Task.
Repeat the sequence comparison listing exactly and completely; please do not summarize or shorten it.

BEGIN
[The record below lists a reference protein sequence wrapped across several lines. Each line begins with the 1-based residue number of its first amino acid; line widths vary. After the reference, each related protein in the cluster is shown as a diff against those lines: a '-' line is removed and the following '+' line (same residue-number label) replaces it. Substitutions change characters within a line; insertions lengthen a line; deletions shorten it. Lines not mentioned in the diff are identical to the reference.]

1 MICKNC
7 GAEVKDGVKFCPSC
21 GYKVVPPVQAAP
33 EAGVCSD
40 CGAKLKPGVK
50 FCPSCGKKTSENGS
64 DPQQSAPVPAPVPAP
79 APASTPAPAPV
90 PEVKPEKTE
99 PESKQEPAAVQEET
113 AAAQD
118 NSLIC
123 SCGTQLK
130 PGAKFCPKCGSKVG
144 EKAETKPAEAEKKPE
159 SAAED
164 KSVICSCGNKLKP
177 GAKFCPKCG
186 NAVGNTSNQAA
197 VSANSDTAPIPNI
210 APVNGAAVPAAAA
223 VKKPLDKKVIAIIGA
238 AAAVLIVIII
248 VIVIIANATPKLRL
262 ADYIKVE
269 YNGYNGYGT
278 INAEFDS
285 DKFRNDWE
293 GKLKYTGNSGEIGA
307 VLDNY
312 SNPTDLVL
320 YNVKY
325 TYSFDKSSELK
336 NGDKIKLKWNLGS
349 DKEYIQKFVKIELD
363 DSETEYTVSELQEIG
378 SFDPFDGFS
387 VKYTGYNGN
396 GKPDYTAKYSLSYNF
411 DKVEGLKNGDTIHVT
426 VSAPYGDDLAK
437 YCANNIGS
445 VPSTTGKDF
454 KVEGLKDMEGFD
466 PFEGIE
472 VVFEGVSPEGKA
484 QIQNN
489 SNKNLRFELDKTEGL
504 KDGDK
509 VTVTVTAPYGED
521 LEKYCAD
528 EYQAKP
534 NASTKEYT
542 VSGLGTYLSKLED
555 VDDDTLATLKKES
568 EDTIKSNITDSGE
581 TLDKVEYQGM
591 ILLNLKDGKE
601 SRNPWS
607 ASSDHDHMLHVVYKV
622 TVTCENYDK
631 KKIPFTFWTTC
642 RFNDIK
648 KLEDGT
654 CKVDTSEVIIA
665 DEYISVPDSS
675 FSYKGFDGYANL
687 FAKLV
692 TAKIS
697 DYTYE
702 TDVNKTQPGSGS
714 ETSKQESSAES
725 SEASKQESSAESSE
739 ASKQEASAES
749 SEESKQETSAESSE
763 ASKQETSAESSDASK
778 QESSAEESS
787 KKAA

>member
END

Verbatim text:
[The record below lists a reference protein sequence wrapped across several lines. Each line begins with the 1-based residue number of its first amino acid; line widths vary. After the reference, each related protein in the cluster is shown as a diff against those lines: a '-' line is removed and the following '+' line (same residue-number label) replaces it. Substitutions change characters within a line; insertions lengthen a line; deletions shorten it. Lines not mentioned in the diff are identical to the reference.]

1 MICKNC
7 GAEVKDGVKFCPSC
21 GYKVVPPVQAAP
33 EAGVCSD
40 CGAKLKPGVK
50 FCPSCGKKTSENGS
64 DPQQSAPVPAPVPAP
79 APASTPAPAPV
90 PEVKPEKTE
99 PESKQEPAAVQEET
113 AAAQD
118 NSLIC
123 SCGTQLK
130 PGAKFCPKCGSKVG
144 EKAETKPAEAEKKPE
159 SAAED
164 KSVICSCGNKLKP
177 GAKFCPKCG
186 NAVGNTSNQAA
197 VSANSDTAPIPNI
210 APVNGAAVPAAAA
223 VKKPLDKKVIAIIGA
238 AAAVLIVIII
248 VIVIIANATPKLRL
262 ADYIKVE
269 YNGYNGYGT
278 INAEFDS
285 DKFRNDWE
293 GKLKYTGNSGEIGA
307 VLDNY
312 SNPTDLVL
320 YNVKY
325 TYSFDKSSELK
336 NGDKIKLKWNLGS
349 DKEYIQKFVKIELD
363 DSETEYTVSELQEIG
378 SFDPFDGFS
387 VKYTGYNGN
396 GKPDYTAKYSLSYNF
411 DKVEGLKNGDTIHVT
426 VSAPYGDDLAK
437 YCANNIGS
445 VPSTTGKDF
454 KVEGLKDMEGFD
466 PFEGIE
472 VVFEGVSPEGKA
484 QIQNN
489 SNKNLRFELDKTEGL
504 KDGDK
509 VTVTVTAPYGED
521 LEKYCAD
528 EYQAKP
534 NASTKEYT
542 VSGLGTYLSKLED
555 VDDDTLATLKKES
568 EDTIKSNITDSGE
581 TLDKVEYQGM
591 ILLNLKDGKE
601 SRNPWS
607 ASSDHDHMLHVVYKV
622 TVTCENYDK
631 KKIPFTFWTTC
642 RFNDIK
648 KLEDGT
654 CKVDTSEVIIA
665 DEYISVPDSS
675 FSYKGFDGYANL
687 FAKLV
692 TAKIS
697 DYTYE
702 TDVNKTQPGSGS
714 ETSKQESSAES
725 SEASKQESSAESSE
739 ASKQEASAES
749 SEESKQETSAESSE
763 ASKQETSAESSDASK
778 QESSAEESS
787 KKAA

>member